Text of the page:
A retailer can take a nosedive for any number of reasons. The cause could be siloed corporate structure, poor data quality, lack of coordination, overall negligence, poor change management. It’s not necessary here to go through the full list of mistakes made by, say, Sears in recent years—once a retail company starts down the path to bankruptcy it becomes difficult to parse cause from effect anyway, as a whorl of frantic activity yields up the corporate death rattle. I want to go back before all that goes down. I want to start back when the leadership still believed everything was just fine.
The doomed future of some of the major retailers we lost this past year was not hard for some of us to spot beforehand. There were even lists back in 2017 that prophesied the things to come, and they were mostly accurate. So the question becomes, if there were signs, why wasn’t a critical correction made? The answer is that major failures are usually a product of engrained practices imbued into the company culture. If the error is part of a wider philosophy, it’s not likely leadership will be open enough or even able to change it.
After many years of watching otherwise successful companies make entirely unnecessary but fatal errors in judgment, I want to offer the fastest ways to tank a retail company. Learning from the mistakes of others is a priceless, invaluable skill. So, if you’re in retail, take heed. Here are the four most effective ways to go bust.
Don’t have a compelling brand story
Story is at the heart of what you do and why you do it. Ultimately, you’re not selling a product, you’re selling a brand—an idea, a way of life, a philosophy. If you don’t know your very clear, very clever, and very compelling brand story by heart—know it deep in your bones—then you have a major problem. Good story elevates people and communicates the personal value of a brand. It should be aligned throughout the company structure and strategy, reflected in everything from packaging to press coverage to customer service. Without story, you have nowhere to go, no move to make. Whatever you sell, whatever your brand, wherever you come from, always remember that you are your brand story.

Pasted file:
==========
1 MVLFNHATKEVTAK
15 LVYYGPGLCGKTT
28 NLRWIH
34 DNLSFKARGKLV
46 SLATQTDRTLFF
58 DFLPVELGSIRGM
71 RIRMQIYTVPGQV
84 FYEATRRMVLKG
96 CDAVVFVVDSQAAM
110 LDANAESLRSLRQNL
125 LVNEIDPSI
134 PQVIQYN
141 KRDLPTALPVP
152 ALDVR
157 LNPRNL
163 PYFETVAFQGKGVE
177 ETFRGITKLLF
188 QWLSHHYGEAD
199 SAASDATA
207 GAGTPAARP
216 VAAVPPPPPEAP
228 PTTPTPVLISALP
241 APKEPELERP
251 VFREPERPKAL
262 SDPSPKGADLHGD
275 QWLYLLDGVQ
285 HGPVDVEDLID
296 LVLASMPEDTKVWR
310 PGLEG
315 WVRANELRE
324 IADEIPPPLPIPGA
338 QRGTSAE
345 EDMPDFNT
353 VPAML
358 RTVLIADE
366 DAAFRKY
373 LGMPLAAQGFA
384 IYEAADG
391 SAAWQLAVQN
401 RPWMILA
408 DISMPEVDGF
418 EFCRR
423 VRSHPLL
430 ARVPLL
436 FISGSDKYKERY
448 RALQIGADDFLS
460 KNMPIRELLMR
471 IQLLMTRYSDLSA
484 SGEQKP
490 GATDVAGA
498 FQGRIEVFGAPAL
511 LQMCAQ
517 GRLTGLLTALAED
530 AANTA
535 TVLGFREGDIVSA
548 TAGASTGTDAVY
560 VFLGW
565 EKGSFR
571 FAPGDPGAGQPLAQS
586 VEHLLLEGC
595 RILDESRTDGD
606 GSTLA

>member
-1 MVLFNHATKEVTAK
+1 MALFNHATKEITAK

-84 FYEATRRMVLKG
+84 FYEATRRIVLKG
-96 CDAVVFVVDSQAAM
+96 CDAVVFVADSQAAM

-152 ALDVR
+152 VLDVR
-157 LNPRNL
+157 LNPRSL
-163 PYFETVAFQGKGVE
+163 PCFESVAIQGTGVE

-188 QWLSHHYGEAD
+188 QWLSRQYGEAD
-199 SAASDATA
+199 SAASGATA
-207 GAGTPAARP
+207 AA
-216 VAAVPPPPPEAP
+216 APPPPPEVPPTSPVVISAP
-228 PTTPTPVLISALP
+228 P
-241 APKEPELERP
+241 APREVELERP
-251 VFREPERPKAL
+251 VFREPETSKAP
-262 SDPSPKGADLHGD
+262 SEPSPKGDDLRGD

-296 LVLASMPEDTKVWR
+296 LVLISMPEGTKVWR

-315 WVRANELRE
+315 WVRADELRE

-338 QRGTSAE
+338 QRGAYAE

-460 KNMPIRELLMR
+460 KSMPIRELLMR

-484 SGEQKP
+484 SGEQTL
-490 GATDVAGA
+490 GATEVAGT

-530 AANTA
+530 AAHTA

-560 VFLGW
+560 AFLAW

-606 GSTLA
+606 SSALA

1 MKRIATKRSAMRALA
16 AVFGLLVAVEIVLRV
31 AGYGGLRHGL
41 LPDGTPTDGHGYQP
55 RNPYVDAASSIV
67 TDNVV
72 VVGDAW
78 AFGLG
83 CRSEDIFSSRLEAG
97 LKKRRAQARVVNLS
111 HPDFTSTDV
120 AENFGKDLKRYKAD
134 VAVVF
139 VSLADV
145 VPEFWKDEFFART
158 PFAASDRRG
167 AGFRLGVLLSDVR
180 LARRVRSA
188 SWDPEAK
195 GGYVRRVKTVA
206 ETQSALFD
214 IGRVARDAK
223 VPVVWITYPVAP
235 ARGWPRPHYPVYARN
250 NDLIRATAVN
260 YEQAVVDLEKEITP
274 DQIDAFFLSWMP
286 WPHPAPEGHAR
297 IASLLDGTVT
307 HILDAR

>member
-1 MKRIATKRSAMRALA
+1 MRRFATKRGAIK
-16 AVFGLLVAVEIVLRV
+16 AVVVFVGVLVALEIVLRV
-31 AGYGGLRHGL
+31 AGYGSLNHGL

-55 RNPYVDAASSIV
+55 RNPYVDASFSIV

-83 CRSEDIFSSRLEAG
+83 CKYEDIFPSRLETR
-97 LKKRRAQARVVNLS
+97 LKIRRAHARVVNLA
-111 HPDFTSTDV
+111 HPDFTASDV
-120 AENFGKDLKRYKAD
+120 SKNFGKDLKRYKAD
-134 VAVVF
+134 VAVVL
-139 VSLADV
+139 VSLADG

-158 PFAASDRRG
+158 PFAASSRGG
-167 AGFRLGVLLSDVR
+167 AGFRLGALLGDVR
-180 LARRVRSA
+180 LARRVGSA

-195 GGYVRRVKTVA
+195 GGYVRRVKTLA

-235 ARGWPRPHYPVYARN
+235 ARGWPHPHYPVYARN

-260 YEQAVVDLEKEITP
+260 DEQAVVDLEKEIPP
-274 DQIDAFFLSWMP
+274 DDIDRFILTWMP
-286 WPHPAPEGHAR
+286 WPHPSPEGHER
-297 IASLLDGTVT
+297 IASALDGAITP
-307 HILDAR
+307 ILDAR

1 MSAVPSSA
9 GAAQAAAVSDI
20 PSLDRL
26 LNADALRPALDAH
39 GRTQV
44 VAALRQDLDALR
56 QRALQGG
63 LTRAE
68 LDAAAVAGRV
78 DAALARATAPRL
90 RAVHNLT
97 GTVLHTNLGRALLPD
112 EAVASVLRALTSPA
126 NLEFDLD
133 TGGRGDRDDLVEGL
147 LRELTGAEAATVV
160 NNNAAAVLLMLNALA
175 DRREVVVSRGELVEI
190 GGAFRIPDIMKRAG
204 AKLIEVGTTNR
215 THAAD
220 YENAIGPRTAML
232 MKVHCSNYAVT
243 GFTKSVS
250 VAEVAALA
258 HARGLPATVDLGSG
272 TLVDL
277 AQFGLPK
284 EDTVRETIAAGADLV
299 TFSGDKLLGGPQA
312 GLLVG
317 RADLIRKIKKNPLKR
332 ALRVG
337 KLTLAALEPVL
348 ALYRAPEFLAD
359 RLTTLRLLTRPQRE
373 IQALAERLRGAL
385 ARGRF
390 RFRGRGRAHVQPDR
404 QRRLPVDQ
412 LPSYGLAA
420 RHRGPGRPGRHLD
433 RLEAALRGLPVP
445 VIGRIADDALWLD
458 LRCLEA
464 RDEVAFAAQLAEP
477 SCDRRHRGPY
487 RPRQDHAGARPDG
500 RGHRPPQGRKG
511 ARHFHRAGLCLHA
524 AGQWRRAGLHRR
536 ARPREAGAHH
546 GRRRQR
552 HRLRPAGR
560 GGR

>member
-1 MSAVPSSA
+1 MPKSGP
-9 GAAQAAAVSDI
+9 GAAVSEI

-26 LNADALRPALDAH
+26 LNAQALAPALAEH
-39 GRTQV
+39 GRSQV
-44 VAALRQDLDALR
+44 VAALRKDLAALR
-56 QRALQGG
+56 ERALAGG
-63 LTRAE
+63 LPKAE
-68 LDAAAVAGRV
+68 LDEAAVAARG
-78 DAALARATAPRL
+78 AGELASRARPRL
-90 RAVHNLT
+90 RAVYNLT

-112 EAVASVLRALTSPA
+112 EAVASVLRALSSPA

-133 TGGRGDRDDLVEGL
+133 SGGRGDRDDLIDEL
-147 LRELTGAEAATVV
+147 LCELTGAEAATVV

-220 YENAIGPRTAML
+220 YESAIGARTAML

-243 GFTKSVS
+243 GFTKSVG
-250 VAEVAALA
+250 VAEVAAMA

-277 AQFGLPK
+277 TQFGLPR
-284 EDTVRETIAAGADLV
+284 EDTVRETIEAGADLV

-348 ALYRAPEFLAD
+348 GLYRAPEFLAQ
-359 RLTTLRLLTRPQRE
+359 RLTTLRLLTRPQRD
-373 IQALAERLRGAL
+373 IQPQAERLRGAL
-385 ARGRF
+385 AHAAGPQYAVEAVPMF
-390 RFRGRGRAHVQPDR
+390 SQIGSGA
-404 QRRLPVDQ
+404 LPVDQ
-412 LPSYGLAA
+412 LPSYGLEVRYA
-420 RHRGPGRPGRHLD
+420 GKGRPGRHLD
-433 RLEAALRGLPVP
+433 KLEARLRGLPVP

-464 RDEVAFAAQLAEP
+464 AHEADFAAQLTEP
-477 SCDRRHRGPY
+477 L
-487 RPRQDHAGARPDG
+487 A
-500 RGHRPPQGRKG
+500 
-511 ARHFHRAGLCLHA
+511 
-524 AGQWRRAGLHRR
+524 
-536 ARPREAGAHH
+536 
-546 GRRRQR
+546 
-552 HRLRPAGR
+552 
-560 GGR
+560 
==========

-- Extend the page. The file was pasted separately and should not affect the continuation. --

Don’t create remarkable customer experiences
We live in an era of amazing technological advancements, gizmos and gadgets that are transforming the experience of shopping. Indeed, leaps forward in AI and facial recognition are giving retail a major face lift and utterly restructuring how we experience it. Are you on board? If you’re a small retailer, that doesn’t mean that you need to pinch pennies to afford to develop a revolutionary iPhone app, but it does mean that you need to consider how customers experience your brand and how you can make that experience central to what you do. Digital platforms can help, and because it’s what customers want to see more of then than not they really should be integrated into your marketing strategy. Never forget that the customer is the hero. All else stems from this.
Don’t think through your digital advertising strategy before initiating it
On the flip side, there are those who rely too heavily on digital marketing without thinking through the repercussions of their actions. The fact is that people out there are tired of pop up ads, they don’t want to be followed and tracked remotely, and they don’t want to receive an email offer within minutes of visiting a website. It’s just true—it’s been studied. Although digital marketing has opened up a whole new world of techniques and tactics that can be very fruitful, you should always think through the decisions you make in using them. Annoying and interrupting people comes with a huge cost. Remember that customers want an authentic shopping experience on their own terms, not yours.
Don’t have a genuine purpose—just follow what others happen to be doing
This one goes to the core of your brand, even going deeper into ideas of humanity and purpose. Who are you? What do you really believe? Why does your brand matter? A brand that hasn’t asked those questions, and hasn’t committed to the best possible answer, will eventually hit a storm of chaos it cannot beat back. Good companies with no sense of purpose may produce quality products, but they flail around in terms of their identity, trying on a variety of marketing hats without ever settling down. Down the road, they jump on a bandwagon or two, like Pepsi for instance, and experience a torrential backlash and public outcry that can be a major gut shot to their profitability. So, as the Delphic maxim says know thyself—know who you are and what you stand for, as Patagonia seems to, and limit the possibility of going astray.
Come back next week to keep reading up on the retail industry and to learn about the best and worst ads of Super Bowl LIII (enjoy the game this Sunday!). And to get started implementing a clear, aligned story with purpose that yields remarkable customer experience, check out my book, Marketing, Interrupted.